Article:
… out and about this afternoon, just for a change. And the days when my whole existence can be uplifted into headline news because I’ve actually been into the town centre shows you what’s going on in my life right now.
With a cheque to pay in, some magnesium tablets to buy and a load of ships in port, it seemed like a good plan.
Yesterday’s highlight, which I didn’t mention for fear of overwhelming you all with excitement, was going to the bins to take out the rubbish. It needed something really riveting to surpass that, didn’t it?
Only a few minutes late going to bed, and for a change I had a reasonable night. Mind you, once again it was a struggle to my feet this morning.
After the meds I attacked the dictaphone to find out where I’d been during the night. A bill came through for £170 and I wanted to pay it so I took my credit card and rang up the people concerned ready to pay it over the phone. After being shunted around half a dozen departments I was told that there was another procedure to follow. They explained the procedure to me which I didn’t quite understand but I had a go and the payment failed. I rang them back to explain to them. They explained another procedure which again failed. I was there for about three days trying to speak to all kinds of different people. Eventually they said that they had taken the payment with the credit card over the phone. I asked for confirmation so they put me through to the accounts department to make sure. When I spoke to her and told her about this she replied “you have to pay it”. I retorted “I’ve just paid it”. She asked “have you?” in an air of totally disbelieving tone. I replied “yes” so she said that I’d have to speak to someone in Accounts. I said “I just have done. It was they who just passed me through to you”. I had a feeling that with this money we were just going to be going round and round in a circle and end up nowhere at all. This was taking place while I was in the hospital. I had people in the ward with me so it was really extremely uncomfortable as well.
Afterwards I was in bed but awoke to hear some laughing. The ‘phone went and I couldn’t hear one side of the conversation but the other one was something like “yes, we’re all up and preparing to leave but Eric is still in bed”. I stood up quickly, grabbed my clothes, all my money fell out of my jeans, put on my clothes, kept on having my feet stuck in the legs of my trousers, generally trying to organise myself quickly because they’ll be taking down this tent in a minute. It seemed to me that the quicker I tried to do things, the longer it was actually taking me. I thought that I’d never have enough time to do this and collect my things together before they wanted to pull down this tent.
There was an interruption though in mid-transcribe, and an embarrassing interruption at that.
Yesterday with not feeling so bright and being rather tired, I hadn’t tidied anything up and the place was looking like a total tip. And, of course, I’d completely forgotten about the nurse. She turned up to find me in total chaos and not as clean as I would otherwise have liked the place to have been.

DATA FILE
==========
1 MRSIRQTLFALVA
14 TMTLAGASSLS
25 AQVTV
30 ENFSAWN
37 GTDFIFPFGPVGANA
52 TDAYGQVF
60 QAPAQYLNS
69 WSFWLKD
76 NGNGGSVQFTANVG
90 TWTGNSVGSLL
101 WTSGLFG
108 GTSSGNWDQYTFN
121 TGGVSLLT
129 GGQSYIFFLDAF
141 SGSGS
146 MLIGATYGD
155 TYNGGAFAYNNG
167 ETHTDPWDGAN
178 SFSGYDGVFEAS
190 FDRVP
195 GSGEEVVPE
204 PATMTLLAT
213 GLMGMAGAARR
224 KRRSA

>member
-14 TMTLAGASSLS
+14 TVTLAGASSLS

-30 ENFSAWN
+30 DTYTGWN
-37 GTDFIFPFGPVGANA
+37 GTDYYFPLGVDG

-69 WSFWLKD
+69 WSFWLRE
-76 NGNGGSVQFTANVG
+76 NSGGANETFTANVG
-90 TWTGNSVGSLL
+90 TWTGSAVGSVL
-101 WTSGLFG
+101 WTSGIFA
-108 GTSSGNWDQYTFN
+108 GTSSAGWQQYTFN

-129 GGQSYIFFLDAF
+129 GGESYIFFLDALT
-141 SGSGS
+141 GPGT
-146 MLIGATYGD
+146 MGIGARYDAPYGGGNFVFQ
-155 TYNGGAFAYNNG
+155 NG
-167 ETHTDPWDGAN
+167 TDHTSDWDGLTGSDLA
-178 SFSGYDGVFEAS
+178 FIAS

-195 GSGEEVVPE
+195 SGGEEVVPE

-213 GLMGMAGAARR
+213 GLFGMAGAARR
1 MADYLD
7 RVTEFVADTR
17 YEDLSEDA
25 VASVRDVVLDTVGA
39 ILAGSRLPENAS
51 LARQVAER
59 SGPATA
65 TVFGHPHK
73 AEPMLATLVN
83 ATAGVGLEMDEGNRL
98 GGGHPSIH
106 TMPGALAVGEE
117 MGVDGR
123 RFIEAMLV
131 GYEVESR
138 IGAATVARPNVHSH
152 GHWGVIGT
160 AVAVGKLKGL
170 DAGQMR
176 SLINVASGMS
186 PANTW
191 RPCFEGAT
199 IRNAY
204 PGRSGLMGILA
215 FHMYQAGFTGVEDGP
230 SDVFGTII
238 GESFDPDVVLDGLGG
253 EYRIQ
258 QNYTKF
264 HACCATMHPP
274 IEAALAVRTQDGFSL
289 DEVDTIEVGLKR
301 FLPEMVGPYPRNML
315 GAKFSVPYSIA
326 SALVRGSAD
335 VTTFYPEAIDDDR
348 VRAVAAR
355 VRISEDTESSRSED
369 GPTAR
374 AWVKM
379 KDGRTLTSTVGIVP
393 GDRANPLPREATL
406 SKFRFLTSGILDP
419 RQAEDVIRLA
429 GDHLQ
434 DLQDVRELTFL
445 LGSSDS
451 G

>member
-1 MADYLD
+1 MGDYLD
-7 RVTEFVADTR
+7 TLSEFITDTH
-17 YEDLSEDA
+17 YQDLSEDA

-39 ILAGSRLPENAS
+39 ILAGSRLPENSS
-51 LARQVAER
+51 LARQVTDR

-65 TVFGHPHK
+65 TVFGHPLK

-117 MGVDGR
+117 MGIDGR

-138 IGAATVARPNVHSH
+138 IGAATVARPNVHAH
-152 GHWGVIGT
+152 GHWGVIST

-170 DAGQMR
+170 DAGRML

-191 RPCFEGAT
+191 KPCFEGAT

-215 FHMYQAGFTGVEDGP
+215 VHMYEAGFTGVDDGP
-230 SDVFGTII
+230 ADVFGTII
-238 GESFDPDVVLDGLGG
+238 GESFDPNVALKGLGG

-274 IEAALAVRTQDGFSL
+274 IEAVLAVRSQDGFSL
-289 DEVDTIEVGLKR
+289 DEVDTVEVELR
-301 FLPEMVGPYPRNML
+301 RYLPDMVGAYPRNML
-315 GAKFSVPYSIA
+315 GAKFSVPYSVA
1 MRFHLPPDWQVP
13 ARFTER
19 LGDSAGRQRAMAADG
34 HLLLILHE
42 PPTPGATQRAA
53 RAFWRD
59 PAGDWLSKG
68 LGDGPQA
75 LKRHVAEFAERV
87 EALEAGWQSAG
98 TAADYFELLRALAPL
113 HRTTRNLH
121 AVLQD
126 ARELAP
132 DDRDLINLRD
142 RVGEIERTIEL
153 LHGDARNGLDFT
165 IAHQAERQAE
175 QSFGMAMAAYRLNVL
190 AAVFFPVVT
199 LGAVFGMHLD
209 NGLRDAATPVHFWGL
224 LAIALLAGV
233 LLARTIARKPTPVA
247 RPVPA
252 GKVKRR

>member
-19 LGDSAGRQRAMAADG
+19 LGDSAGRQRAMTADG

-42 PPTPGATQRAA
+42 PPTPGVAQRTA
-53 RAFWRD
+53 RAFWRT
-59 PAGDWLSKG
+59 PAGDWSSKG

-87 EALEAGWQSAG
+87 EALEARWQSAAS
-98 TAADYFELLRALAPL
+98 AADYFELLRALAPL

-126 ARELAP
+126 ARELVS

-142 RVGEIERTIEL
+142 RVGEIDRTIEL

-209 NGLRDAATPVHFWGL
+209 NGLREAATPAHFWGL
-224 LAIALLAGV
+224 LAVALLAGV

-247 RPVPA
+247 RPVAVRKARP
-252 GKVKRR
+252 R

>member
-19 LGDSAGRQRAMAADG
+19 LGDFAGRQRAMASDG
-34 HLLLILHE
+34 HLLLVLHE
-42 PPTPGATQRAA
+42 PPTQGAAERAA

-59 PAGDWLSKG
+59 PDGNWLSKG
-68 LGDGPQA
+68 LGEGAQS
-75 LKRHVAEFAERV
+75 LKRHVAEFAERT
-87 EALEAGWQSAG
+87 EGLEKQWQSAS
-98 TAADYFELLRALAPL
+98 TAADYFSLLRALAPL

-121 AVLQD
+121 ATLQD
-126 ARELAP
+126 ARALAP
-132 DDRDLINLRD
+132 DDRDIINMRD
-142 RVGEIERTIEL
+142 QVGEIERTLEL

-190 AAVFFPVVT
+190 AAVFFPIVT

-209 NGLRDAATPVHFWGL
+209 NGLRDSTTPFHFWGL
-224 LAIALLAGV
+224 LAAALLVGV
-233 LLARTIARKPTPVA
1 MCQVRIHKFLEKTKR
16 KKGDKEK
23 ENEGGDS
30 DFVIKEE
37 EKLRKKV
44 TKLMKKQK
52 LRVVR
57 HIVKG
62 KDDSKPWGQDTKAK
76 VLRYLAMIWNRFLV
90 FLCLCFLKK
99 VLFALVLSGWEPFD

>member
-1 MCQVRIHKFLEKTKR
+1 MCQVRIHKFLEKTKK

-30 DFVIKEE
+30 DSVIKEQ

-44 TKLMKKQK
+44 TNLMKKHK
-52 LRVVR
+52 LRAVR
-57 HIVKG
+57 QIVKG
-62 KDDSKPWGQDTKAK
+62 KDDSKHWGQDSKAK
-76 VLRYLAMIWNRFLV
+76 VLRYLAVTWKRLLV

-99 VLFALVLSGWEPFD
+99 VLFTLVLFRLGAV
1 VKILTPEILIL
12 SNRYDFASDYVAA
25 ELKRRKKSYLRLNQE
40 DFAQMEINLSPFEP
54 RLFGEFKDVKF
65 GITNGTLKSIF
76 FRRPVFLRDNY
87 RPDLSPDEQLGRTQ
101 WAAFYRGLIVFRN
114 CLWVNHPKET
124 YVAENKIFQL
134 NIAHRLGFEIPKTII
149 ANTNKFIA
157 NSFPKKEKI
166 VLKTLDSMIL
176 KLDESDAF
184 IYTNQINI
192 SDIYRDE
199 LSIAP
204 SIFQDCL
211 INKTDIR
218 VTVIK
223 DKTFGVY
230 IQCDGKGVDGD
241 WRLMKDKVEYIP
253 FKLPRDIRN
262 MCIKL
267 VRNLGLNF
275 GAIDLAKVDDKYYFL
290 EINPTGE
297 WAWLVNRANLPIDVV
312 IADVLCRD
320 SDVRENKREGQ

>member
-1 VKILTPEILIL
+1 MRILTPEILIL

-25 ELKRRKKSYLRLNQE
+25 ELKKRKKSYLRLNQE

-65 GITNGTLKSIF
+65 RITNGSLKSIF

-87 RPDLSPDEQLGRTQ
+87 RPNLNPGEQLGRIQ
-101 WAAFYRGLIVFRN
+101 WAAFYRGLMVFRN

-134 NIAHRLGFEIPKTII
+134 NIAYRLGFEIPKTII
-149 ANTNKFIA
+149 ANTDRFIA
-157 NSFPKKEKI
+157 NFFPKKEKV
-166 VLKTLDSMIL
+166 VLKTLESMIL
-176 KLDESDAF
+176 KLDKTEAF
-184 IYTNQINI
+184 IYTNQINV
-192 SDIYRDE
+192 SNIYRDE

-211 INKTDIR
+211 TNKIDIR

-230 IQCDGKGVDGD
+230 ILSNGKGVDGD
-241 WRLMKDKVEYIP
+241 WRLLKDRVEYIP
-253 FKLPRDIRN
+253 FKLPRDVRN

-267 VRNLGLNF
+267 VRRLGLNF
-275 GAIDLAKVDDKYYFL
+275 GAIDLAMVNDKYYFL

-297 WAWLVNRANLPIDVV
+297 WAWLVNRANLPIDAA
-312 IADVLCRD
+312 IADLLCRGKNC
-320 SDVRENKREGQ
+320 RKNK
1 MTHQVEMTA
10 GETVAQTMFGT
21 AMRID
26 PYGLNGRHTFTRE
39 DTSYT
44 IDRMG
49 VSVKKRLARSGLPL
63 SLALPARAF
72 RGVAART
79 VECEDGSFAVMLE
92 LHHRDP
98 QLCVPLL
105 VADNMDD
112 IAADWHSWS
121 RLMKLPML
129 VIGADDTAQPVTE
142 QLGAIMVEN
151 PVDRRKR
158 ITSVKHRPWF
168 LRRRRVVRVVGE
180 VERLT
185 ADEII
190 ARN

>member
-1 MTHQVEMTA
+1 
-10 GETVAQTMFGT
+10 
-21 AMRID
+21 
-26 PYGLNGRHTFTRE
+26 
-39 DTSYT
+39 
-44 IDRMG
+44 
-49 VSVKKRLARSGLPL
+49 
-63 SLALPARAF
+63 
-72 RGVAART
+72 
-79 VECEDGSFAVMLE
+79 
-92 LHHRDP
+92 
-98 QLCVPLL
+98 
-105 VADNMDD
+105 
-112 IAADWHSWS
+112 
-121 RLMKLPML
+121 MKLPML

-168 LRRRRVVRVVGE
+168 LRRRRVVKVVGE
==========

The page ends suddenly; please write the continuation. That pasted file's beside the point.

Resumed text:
She struggled to find a clean and clear place to put the paper while she wrote out her notes and while she’s a cheerful sort, she clearly wasn’t happy.
All in all, it was rather an shameful situation.
It’s not going to improve very much either because the next time that she’ll be coming to inject me is in 10 days time on a Sunday morning and you all know what I’m like early on a Sunday morning.
After she left I carried on transcribing the notes and almost as soon as I’d finished, Rosemary called me. I’m convinced that when she was here she must have concealed a camera somewhere because she seems to know the precise moment to phone me.
When Rosemary and I finished our chat I started on what was left of the dictaphone notes from my trip around Central Europe and in a mad fit of enthusiasm and energy (don’t ask me where that came from)I completed them all. So that’s another good job completed.
In fact, it took me longer than I was expecting the pause for my lunchtime fruit notwithstanding.
As usual when I’m heading into town my point of reference for checking the camera is the viewpoint on the corner of the Boulevard Vaufleury and the Boulevard des 2E et 202E de Ligne.
There wasn’t anyone down there at the Fish Processing Plant this afternoon. Gerlean who sometimes ties up there was in the inner harbour and I couldn’t see L’Omerta, the other boat that loiters around there usually.
Plenty of boxes on the quayside though so they must be expecting a load of traffic.
What you can’t see though is Victor Hugo. Gone! And never called me “mother”!
Believe it or not, I can tell you exactly where she ought to be right now without even looking at the radar. She should be back at her berth. She left home at 09:30 for Jersey and left there at 18:30 to return home.
It reminds me of Frankie Howerd when during one of his TV programmes he turned to the audience and asked “how do I know? Well, I have read the script”
While I was over there I picked up a timetable from the ferry terminal so I now know her agenda. It’s all bad news as far as I can see because the season of sailings is so intermittent that there’s no possibility of my going over there for a convenient three-or four-day break as I was hoping.
Going down all of the steps to the Rue du Port was mush more difficult than I imagined. I’m definitely losing my mobility. I then crossed the road and went over along the side of the Fish Processing Plant towards the harbour gates.
The boat that we haven’t seen before on the extreme right is called Le Loup Rouge. She was built in 1962 and has a very interesting history as she was designed by John Illingworth and Angus Primrose as a racing yacht.
She actually won the Royal Ocean Racing Club’s championship that year. Now though, she lives a more sedate life in Cherbourg just going to regattas and exhibitions.
Of course, over there we have on the extreme left La Granvillaise and next to her is Marie Fernand. We are, for the moment anyway, much more interested in the other boat, Grain de Sail